Bulbs that will shine in summer borders

Bulbs are something that we normally think about planting in the autumn for a spring display.

Plants like daffodils, tulips and crocus but, if we take a little time and do some research, we'll find a whole new and interesting world of bulborous plants that can be ordered now and planted during the spring to give us some sumptuous effects all summer and often into the autumn too.

I thought that it might be fun to look at some of these lovelies and explore how they might be used in our gardens. Now that most, if not all of the latest garden plant catalogues are in it's a good time to quietly go through them and cross reference before we decide which bulbs to buy from which merchant for occasionally there can be great variations in their pricing.

Let us start with miscellaneous bulbs; my first choice would be Acidanthera murielae, now known as Gladiolus callianthus. I shall order lots of them for they make a stunning late summer, early autumn statement. They are not generally regarded as hardy but, if you harvest them at the end of the season, it is possible to keep them for another year. However, they are such good value that I don't think that this matters, as they sell for around �5 per hundred bulbs, that means you can afford to be generous with them and even throw them out after they have flowered. Threaded through a border they will both surprise and delight you with their large, scented, star-shaped white flowers each with a violet-carmine blotch at the height of around a metre (3 feet 3 inches).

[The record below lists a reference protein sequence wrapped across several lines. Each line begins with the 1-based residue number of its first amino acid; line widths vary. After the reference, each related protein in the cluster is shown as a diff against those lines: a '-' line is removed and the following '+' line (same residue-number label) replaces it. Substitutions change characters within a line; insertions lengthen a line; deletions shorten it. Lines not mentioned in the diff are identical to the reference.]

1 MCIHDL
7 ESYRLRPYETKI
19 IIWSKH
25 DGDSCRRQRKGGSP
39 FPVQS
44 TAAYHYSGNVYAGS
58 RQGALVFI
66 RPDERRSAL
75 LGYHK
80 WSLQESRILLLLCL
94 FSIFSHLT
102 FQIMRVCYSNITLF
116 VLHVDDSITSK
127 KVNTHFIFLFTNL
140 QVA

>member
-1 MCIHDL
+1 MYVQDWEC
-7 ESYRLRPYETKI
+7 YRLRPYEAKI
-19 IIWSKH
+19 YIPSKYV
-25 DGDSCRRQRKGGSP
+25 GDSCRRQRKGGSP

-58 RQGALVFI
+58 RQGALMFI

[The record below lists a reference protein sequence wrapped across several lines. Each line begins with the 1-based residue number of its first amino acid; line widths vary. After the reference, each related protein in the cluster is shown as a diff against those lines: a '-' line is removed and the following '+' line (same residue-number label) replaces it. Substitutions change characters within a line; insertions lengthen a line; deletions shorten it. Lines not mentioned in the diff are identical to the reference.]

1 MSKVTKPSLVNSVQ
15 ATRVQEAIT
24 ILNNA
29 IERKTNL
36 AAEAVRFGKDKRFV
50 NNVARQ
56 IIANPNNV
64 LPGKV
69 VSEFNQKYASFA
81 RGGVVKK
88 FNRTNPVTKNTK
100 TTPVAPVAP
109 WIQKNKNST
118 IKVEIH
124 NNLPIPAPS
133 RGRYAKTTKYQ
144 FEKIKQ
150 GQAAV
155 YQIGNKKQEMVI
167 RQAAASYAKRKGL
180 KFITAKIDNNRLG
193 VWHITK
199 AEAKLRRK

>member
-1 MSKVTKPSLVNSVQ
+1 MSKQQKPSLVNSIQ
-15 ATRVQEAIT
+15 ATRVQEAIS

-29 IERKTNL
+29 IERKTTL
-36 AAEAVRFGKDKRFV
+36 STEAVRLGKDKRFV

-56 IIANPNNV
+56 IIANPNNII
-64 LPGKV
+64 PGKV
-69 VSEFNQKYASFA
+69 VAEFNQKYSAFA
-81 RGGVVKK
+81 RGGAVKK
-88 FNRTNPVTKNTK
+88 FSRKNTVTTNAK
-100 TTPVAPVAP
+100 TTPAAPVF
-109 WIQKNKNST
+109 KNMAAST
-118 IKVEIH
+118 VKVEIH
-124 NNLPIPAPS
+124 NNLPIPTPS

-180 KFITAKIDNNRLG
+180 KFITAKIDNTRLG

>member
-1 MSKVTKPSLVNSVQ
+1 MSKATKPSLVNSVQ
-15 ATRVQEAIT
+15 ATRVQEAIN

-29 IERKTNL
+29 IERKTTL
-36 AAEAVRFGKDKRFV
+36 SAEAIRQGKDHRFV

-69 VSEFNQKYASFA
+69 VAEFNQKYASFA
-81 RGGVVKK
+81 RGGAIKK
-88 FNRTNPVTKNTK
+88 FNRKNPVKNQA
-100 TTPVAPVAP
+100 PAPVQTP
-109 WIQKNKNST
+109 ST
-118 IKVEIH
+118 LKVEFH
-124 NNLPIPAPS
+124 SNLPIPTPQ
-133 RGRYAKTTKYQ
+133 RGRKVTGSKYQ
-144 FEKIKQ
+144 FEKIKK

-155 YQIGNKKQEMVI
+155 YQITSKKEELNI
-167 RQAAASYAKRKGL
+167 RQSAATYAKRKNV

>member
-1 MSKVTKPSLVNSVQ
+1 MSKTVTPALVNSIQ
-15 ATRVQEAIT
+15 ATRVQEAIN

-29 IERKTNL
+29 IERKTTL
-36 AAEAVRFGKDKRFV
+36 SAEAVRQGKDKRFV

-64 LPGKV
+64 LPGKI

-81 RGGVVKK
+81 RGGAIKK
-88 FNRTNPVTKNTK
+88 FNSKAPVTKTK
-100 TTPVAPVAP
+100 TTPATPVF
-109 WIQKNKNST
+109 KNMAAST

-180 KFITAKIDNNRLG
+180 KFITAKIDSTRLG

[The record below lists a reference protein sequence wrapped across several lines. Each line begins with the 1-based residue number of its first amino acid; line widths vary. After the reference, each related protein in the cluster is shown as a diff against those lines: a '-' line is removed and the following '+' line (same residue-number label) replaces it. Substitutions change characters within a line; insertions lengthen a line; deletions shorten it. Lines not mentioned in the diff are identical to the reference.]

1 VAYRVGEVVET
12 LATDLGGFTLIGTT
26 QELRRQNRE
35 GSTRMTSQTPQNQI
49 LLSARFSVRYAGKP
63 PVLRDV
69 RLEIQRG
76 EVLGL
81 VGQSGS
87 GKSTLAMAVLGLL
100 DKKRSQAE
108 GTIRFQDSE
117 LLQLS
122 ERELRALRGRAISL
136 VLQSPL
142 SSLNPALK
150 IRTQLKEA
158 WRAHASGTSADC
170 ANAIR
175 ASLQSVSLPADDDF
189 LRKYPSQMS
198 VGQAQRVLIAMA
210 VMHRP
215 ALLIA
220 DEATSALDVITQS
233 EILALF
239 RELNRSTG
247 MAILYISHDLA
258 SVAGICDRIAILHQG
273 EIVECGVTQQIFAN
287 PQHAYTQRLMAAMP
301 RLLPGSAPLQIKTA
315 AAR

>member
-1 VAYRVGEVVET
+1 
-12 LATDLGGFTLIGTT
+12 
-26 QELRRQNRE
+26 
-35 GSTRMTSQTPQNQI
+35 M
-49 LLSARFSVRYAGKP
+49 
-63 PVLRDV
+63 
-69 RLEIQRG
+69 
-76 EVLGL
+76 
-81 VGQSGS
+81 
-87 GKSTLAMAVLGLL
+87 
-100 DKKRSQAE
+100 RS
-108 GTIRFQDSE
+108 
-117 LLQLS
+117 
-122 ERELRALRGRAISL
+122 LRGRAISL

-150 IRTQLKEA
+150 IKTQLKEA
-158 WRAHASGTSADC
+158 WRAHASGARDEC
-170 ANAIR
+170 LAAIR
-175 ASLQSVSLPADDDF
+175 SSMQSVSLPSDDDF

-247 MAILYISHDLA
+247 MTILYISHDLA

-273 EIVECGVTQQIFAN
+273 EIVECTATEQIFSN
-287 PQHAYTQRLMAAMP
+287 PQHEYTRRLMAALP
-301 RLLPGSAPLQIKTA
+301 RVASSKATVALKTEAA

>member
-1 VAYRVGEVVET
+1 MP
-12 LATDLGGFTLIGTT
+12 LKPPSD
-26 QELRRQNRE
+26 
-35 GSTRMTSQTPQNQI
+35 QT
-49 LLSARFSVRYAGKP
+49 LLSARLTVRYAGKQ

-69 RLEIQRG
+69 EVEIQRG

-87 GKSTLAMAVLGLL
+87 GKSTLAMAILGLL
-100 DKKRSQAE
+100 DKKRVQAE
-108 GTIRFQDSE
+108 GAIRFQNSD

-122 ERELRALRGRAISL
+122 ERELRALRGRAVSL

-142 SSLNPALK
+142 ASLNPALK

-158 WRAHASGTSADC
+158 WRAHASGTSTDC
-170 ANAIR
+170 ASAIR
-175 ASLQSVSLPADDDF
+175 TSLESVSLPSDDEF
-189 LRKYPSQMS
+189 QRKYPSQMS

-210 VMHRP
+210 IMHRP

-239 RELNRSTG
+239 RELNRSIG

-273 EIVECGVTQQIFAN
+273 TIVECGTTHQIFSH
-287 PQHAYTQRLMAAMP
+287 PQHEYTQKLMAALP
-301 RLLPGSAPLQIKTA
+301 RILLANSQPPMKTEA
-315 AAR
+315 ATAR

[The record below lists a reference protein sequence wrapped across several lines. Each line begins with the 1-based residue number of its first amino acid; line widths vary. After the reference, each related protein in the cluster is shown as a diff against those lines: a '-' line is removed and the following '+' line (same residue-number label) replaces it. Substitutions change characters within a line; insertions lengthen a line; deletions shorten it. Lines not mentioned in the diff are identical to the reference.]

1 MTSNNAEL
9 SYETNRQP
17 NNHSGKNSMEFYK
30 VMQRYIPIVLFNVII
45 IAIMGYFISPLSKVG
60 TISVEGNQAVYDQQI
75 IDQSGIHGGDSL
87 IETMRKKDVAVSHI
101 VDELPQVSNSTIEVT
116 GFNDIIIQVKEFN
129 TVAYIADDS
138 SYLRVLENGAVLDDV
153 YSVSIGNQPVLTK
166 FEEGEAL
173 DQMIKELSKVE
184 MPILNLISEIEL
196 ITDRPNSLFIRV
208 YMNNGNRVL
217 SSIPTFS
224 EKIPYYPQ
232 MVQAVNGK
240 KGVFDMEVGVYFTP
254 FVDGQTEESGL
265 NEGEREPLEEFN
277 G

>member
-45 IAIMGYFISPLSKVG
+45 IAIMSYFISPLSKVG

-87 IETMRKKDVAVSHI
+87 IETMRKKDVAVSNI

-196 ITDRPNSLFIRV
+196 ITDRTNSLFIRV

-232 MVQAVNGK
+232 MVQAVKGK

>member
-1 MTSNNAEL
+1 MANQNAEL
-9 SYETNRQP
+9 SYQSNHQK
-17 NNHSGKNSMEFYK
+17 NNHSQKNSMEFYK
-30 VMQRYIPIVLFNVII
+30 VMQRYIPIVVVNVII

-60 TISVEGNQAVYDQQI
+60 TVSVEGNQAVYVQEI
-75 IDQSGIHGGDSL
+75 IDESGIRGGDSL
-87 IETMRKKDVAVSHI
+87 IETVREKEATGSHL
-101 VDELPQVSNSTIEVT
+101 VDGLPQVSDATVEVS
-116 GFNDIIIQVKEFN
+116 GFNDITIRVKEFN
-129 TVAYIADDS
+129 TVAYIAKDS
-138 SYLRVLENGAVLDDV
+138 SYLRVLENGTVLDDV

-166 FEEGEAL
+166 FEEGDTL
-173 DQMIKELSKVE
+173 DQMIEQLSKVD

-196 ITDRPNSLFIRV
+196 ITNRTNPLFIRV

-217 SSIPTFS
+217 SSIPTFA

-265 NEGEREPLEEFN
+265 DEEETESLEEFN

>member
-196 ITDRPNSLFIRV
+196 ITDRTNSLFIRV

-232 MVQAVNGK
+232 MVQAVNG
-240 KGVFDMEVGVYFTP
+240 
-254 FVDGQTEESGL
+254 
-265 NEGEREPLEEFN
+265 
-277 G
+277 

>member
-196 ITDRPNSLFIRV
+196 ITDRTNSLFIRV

In the garden they should be planted from March onward and for a succession of bloom, they can be planted at three week intervals until late June, this is especially useful if you are growing them for cutting. They also make great pot subjects when you can plant them in three separate layers in deep containers, this will give you pots full of blossom; I saw them used with great originality and style in Sue Skipper's garden at the Briton's Arms Coffee House and Restaurant in Norwich last year. She had grouped pots of Acidanthera with pots of one of the tall growing Panicums, an ornamental grass with a bluish cast to the leaves and airy flowers with purple tints. In late summer, the effect was mesmerising.